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Should You Use Weight Lifting Straps?

Avatar for Hadyn Luke Hadyn Luke posted this on Tuesday 2nd of February 2016 Hadyn Luke 02/02/2016


Should You Use Weight Lifting Straps?

The subject of this blog – the use of straps in weight training and powerlifting – can be a controversial one. So who better to ask than one of the best-known names in the sport, Andy Bolton. Seven times WPC World Champion and the strongest British and European powerlifter ever, Andy holds the Guinness World Record for being the first person to ever deadlift over 1,0001bs (see our blog on: CMS has a chat with Andy Bolton).

Some of the best personal trainers, group fitness instructors and fitness instructors working with clients who want to increase the weight they can lift should ensure that they are informed about the benefits – and the drawbacks – of using straps in training.


Without straps, Andy says, a deadlifter is solely dependent on finger and thumb strength. Also, you have to start “the pull” slowly, so that the bar does not slip.

With straps, you can start your lift with maximum speed and power, allowing you to increase force production earlier and complete the lift quicker.


However, there are some considerations that weight lifters and their personal trainers or instructors should be aware of when using straps.

If you deadlift with straps, Andy recommends that you use a double-overhand grip. Why? This will dramatically decrease the stress on the bicep so you are less likely to rupture or damage it.

Although this is a weaker grip – and without straps you are a lot more likely to drop the bar – the use of straps will prevent the bar from slipping. This is especially true when you are using “figure eight straps”, which literally tie your hands to the bar.

In addition, because of the position your hand will be in during a double-overhand grip (knuckles facing down, as if punching the floor), it requires your shoulders to be further over the bar, which means your hips will be higher. This slight change in your starting position can both alter your technique (not always for the better) and also place more stress on the hamstrings.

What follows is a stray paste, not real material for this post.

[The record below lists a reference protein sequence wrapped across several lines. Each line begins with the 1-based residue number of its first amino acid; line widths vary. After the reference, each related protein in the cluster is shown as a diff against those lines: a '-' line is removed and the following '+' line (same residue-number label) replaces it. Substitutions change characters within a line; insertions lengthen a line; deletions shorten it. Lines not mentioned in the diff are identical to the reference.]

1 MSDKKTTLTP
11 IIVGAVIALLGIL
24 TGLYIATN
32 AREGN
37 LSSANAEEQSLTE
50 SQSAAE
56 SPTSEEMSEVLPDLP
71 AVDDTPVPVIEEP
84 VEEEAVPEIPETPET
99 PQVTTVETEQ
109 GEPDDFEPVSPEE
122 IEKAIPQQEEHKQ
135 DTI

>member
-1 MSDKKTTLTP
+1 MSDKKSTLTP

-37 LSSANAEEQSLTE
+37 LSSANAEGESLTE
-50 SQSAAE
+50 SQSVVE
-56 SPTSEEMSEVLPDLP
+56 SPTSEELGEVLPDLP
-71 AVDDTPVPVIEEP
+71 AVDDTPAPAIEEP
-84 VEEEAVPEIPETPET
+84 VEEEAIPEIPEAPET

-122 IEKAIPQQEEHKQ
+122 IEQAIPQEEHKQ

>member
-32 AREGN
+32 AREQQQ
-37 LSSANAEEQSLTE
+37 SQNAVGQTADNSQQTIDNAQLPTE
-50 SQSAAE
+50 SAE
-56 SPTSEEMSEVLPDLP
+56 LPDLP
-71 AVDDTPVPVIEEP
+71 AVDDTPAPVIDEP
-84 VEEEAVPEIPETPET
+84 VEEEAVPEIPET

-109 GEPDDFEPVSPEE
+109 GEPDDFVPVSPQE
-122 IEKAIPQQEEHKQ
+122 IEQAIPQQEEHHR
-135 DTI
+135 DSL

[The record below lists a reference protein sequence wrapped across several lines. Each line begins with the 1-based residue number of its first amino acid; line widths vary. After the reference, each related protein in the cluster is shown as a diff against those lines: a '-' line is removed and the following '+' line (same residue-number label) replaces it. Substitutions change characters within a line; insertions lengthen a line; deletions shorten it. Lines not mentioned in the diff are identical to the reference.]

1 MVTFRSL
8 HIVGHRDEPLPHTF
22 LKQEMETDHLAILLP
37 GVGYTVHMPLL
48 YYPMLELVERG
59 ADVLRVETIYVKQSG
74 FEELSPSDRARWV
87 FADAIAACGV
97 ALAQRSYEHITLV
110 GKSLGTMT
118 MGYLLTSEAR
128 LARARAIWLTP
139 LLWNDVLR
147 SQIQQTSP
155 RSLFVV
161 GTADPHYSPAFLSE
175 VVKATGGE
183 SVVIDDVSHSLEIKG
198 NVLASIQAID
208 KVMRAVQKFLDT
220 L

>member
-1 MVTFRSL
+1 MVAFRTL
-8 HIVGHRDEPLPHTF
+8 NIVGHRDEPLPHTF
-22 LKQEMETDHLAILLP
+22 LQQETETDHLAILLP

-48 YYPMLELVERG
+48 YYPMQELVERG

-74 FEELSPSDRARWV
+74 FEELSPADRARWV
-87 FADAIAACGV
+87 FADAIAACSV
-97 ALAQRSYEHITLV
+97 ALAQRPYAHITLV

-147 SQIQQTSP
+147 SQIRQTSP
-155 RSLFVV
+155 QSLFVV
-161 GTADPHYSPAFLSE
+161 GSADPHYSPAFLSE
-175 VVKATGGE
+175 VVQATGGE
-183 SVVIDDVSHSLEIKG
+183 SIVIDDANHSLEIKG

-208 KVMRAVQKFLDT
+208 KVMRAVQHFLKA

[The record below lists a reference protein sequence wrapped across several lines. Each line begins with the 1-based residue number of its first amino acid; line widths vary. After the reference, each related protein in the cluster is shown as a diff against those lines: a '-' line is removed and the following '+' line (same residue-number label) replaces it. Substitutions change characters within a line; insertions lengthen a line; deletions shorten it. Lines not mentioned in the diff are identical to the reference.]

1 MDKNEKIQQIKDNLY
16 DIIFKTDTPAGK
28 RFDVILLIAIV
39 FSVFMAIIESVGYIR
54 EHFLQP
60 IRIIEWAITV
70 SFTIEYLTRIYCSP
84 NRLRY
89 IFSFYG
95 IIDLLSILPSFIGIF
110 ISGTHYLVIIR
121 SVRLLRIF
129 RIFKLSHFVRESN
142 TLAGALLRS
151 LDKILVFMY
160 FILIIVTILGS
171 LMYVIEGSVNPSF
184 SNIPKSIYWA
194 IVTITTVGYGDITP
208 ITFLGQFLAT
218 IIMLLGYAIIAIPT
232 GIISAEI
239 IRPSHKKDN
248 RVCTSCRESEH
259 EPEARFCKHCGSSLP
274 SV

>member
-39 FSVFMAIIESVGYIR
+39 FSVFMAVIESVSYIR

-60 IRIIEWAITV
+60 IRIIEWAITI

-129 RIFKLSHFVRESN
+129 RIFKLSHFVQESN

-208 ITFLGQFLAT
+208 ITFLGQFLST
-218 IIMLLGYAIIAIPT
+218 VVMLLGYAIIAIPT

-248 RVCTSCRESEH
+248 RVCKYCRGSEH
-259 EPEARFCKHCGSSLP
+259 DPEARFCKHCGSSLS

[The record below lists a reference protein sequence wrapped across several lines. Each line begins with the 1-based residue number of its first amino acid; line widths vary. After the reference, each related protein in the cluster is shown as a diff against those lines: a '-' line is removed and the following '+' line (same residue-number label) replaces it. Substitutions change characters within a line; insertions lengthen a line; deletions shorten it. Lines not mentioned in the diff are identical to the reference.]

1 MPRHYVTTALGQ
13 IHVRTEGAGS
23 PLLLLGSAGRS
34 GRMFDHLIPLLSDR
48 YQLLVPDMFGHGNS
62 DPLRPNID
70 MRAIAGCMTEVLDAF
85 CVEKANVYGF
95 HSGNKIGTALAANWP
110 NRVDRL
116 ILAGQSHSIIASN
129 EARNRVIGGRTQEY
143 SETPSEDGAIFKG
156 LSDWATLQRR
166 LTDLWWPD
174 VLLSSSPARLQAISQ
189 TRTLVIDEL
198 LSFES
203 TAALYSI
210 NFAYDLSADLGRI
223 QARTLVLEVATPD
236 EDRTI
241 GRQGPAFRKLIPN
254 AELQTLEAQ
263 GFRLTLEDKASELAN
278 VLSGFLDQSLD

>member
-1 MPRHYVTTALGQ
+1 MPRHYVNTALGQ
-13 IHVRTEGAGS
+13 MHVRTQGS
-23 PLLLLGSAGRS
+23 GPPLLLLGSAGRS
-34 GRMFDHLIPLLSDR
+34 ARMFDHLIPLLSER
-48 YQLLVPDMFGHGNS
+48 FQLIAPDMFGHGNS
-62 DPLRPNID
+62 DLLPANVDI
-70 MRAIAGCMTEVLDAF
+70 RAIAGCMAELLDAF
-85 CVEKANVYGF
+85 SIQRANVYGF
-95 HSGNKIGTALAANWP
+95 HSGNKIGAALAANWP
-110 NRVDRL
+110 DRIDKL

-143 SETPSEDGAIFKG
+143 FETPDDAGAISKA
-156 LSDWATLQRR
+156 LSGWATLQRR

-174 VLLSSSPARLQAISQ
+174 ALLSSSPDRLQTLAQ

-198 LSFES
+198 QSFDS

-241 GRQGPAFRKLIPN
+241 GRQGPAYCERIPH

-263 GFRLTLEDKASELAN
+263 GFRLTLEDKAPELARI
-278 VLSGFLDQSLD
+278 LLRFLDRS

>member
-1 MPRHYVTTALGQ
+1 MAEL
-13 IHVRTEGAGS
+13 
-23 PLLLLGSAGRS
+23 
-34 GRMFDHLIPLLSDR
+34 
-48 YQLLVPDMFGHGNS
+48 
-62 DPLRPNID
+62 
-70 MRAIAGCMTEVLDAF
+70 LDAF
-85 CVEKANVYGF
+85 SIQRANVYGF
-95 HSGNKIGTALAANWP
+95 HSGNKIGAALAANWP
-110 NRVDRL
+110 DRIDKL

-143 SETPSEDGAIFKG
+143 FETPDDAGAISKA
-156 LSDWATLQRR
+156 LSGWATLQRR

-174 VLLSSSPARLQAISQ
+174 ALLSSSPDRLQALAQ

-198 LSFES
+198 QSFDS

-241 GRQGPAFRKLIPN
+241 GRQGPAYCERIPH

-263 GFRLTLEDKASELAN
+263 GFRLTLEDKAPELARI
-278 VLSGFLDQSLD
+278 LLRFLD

To compensate, there should be a short-term reduction in the amount of weight you lift until your hamstrings have adapted to the additional stress placed on them, otherwise it could result in injury.

As only using straps can be detrimental, Andy warns that you should not use straps for every set that you deadlift. Instead, perform your warm up sets without straps and continue without straps until your grip starts to fail. Then, if needed, start using straps. Over time your grip will become stronger and you will still be able to overload the larger muscles.


Powerlifters are not allowed to use straps in competition. As a result, Andy suggests that it makes sense to train without them, as this will help you increase your grip strength as well as your major deadlifting muscles.

The idea of using straps so you can “overload” your major deadlifting muscles and therefore lift more will not work, because once you go back to lifting without straps your grip will not be strong enough.


Many people equate powerlifting with “strong man” competitions but, as Andy points out, they have different training requirements. In a strong man deadlifting event, the event is designed to test the strength and power of the posterior kinetic chain only, rather than the whole movement of the deadlift itself (posterior kinetic chain and grip).

As a result, competitors in strong-man events are allowed to use straps and so will therefore train with them, to familiarise themselves with their use and to limit the chance of a poor performance.


Body builders might use straps in pulling exercises, such as the deadlift, pull ups and seated rows.

Because body building is all about working the prime mover and causing hypertrophy to occur, a bodybuilder is less concerned with grip strength. Instead, they want to overload the prime mover without having to worry about their grip strength, which is why straps can be a useful training tool.


In Andy’s view, this is a categorical no. Beginners may be swayed by seeing straps advertised as “the official lifting straps” of the World’s Strongest Man competition and believe that this is what they need to improve at the deadlift.

However, Andy points out that all this promotes is a dependence on the use of straps, as well as other bad techniques such as “hitching” – using a shrug-like motion to lift the weight. Andy says that these techniques are only used by professionals in competitions because they are lifting their maximum or above. A beginner needs to understand that many years of perfecting their training techniques without straps will be required before progressing on to these advanced “cheat techniques”.

He also says that using straps as a beginner will only hinder progress: the deadlift exercise itself should train your grip strength adequately and, as you increase the poundage, your grip strength should also increase.

However if you are a beginner struggling to keep a grip on the bar – or a personal trainer working with a beginner – one option is to use a hook grip. This is where you wrap your fingers around the bar and “lock” your thumb over the index and middle finger. With practice this can result in a very strong overhand grip that won’t stress the bicep.


In conclusion, while straps can be a useful training aid for weightlifting, there are occasions when Andy Bolton would not recommend their use.

If you are looking to become one of the best personal trainers or group fitness instructors in the business – CMS Fitness Courses offer commercial and government funded training courses on a range of health and fitness courses in the West Yorkshire region.

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